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  • Writer's pictureMagdalena Gołębiewska

The bank that likes to say no to bad habits (gambling, fast food, alcohol, cigarettes - stop!)

Monzo chief executive Tom Blomfield, says self-administered ‘blocks’ could prevent people buying alcohol and cigarettes

It’s almost inevitable that best-laid plans go awry, from avoiding fast food to resisting a Tuesday night bottle of wine or a sneaky cigarette on a night out. But technology could soon be set to intervene and protect us from our worst impulses – via the bank.

The chief executive of Monzo, one of a raft of new digital banks that has changed the way the younger generation handles its money, has said he would like to put in self-administered “blocks” preventing people from spending on alcohol and cigarettes. Another move towards premeditated self-exclusion could be for people to prevent themselves from indulging in late-night carb binges by placing a block on their card from spending in fast-food joints, he said.

Last year London-based Monzo, which has 2.6 million customers, put in place a tool that allows users to stop spending on gambling transactions. In an interview with the Observer magazine, chief executive Tom Blomfield said a similar block could be put in place for McDonald’s.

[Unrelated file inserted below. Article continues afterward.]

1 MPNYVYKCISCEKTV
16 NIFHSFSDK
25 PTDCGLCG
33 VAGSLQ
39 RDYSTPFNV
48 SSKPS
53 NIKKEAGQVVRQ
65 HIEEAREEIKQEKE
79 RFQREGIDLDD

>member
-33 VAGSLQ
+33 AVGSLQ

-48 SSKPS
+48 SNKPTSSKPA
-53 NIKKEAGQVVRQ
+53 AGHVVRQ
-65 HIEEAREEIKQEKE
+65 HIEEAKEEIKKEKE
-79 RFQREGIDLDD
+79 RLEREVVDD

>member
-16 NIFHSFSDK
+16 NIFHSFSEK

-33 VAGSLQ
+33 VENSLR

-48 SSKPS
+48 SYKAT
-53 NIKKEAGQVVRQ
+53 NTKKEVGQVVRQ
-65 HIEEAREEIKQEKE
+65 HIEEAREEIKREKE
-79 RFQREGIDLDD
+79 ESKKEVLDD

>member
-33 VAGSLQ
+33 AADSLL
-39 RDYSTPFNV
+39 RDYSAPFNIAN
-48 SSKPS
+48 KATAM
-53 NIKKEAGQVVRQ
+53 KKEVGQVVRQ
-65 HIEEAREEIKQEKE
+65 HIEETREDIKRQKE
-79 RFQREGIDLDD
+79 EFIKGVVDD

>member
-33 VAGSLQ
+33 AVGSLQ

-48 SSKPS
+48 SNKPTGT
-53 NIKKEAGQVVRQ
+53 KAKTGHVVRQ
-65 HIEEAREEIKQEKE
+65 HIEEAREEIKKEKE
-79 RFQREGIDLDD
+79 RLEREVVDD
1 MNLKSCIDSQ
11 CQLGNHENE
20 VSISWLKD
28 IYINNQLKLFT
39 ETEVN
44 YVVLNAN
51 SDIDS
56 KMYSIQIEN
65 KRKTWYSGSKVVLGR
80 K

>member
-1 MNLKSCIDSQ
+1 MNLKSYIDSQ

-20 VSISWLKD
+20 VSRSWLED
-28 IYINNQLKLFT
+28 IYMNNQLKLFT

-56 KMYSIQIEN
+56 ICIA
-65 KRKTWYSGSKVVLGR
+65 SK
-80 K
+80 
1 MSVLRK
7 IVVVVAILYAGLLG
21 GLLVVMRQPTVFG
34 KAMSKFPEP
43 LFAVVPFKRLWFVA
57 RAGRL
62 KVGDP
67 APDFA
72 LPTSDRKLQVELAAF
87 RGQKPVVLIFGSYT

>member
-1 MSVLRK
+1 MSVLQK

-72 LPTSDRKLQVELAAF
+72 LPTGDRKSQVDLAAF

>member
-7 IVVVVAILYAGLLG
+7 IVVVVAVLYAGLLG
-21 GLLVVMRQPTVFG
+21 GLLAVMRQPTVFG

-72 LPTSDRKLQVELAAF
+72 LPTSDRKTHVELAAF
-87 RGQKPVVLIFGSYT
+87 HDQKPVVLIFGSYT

“You could do a McDonald’s block quite easily,”

he said.

“But alcohol and cigarettes are the two I would really love to put a block on.”

Blomfield said Monzo does not have the data at present to put a booze block in place, which would need the participation of retailers.

“But what Tesco could do is send entire receipt data through the Mastercard and Visa networks, which would then enable us to say: ‘Aha! There’s alcohol on that!’ Then we could decline the transaction until you take the alcohol out of your cart and reswipe your card. It’s entirely possible, it just needs all of the shops to adopt it.”

Recently, Monzo told almost 480,000 customers to change their pins after it left information exposed to unauthorised staff for six months. The bank said it usually stored pin records in a “particularly secure” part of its internal system where it could tightly control which staff members could access them. But it discovered that pins were also being copied onto files, that while encrypted, that could be accessed by about 110 unauthorised engineers.

Source: The Guardian.

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